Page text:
Rest assured that although I am once again returning stateside, stories and more think-pieces per my/our travels and my tangential, TMI musings will continue to grace this platform and your inboxes (should you subscribe) along with some tales grounded in the new, soon-to-be here of the bays and bars of Cape Cod. We’re gearing up for a very full New England summer, the main focus of which will be refilling our bank accounts by means of bar shifts, boutique days, waitressing nights, and copyediting side gigs…all while continuing to apply to jobs and apartment hunting in a soon-to-be-determined new city. Writing will certainly be a welcomed reprieve from that grind.
We will also still continue to play and soak in the stillness of life, too. Travel has re-grounded me to really carry that forward in everything I do from here on out so that I may feel rejuvenated and limber enough to keep taking chances…and to keep falling into all the newness and challenges that await me.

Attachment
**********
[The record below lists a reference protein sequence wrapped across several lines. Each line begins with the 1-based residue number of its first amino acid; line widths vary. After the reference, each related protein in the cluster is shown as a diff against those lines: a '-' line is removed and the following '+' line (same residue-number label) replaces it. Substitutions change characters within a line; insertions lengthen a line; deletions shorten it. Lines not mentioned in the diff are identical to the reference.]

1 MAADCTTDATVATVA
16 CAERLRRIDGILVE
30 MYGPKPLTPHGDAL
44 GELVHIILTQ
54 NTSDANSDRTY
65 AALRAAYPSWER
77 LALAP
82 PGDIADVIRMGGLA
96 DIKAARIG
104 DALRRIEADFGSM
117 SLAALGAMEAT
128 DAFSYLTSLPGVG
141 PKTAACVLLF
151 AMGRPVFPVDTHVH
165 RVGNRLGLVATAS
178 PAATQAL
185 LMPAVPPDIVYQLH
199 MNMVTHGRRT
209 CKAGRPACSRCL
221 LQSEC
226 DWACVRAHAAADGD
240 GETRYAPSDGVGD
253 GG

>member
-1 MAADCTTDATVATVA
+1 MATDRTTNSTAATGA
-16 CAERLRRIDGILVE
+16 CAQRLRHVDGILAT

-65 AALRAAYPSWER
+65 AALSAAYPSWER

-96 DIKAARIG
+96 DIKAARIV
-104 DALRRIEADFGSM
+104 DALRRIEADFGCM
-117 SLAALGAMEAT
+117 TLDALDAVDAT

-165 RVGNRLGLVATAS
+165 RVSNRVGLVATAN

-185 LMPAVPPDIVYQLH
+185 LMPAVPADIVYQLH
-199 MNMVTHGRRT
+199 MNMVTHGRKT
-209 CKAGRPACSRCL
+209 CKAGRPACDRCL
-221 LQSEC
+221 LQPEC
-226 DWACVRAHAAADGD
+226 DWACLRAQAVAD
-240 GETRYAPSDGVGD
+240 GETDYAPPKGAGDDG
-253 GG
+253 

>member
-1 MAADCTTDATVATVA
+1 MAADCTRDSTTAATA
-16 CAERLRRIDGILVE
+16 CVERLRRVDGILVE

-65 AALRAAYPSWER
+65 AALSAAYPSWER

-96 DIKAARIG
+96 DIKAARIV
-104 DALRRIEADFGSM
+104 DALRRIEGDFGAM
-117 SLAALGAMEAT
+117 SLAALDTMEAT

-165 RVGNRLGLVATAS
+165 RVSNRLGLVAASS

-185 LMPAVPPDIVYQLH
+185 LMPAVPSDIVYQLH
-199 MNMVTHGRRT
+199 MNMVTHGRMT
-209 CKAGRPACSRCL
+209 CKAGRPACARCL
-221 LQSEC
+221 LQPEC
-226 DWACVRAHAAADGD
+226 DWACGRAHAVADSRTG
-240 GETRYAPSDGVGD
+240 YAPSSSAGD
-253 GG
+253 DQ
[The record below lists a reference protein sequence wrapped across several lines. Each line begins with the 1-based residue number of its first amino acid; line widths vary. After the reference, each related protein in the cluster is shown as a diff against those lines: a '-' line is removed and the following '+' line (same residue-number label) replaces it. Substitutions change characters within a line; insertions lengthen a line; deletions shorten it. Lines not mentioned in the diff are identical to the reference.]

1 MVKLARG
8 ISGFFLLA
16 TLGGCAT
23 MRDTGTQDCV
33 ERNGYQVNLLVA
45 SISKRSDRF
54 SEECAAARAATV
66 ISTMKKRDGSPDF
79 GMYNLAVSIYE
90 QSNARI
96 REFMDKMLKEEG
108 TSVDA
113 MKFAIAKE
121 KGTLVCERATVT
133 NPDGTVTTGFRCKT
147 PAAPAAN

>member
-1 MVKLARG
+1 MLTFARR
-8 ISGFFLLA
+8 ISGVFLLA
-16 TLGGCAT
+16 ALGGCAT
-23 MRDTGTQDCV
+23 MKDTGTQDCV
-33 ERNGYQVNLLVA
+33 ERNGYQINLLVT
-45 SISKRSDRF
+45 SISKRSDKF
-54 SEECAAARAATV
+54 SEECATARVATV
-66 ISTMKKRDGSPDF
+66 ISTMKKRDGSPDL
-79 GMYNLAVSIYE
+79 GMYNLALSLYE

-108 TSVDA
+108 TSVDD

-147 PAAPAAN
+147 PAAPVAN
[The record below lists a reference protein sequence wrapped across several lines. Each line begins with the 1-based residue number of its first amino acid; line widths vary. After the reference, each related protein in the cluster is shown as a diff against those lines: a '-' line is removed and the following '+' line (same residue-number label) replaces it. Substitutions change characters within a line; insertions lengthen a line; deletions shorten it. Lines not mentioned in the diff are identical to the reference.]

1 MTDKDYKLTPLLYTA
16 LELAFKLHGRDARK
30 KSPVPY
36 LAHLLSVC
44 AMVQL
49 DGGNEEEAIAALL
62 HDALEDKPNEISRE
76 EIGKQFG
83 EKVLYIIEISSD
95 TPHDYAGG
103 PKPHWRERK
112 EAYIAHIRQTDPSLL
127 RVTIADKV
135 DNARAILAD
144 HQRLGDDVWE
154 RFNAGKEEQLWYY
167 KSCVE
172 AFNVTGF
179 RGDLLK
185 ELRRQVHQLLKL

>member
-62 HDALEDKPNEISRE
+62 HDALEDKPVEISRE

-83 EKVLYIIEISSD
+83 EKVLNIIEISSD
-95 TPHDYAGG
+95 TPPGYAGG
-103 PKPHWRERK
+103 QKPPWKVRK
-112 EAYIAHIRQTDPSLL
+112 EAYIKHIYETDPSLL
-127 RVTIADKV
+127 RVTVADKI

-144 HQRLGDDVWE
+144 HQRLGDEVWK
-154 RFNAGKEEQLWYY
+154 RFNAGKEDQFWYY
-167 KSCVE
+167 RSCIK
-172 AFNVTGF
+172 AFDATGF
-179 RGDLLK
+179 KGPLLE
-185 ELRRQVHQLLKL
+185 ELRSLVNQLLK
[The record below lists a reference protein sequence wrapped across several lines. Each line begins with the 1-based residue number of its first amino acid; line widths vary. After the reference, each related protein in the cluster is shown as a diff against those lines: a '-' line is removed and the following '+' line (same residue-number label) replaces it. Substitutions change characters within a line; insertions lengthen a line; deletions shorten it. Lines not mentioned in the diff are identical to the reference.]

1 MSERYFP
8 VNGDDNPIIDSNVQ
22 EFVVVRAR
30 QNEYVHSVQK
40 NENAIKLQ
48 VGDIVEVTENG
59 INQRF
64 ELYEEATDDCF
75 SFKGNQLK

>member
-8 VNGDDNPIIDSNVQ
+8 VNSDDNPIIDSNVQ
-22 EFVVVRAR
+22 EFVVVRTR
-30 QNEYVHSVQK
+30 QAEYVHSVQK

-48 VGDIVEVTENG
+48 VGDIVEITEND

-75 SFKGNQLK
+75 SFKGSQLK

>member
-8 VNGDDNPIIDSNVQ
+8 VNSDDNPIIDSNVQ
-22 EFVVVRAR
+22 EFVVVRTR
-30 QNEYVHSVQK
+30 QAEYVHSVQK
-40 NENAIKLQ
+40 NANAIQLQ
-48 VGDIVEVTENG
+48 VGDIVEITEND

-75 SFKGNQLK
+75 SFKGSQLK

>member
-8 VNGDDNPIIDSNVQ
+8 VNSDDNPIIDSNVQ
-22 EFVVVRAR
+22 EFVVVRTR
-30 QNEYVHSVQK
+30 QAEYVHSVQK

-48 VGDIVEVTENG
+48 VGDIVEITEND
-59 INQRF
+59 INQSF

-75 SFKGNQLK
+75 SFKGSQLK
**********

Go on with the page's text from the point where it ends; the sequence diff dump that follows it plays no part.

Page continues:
You got to the end! If you got distracted midway through and put down your phone because your kid was crying or the dog barked to be let out, but you came back to finish what you started, thank you! Or maybe you minimize this tab on your computer with the good intention of finishing this post at a later date and did. Thank you, too! Thank you for reading. I would certainly keep writing was I just writing into the void, but it’s cool you’re here, too.
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That’s all for now. Send us good vibes as we power through the remainder of our travels home.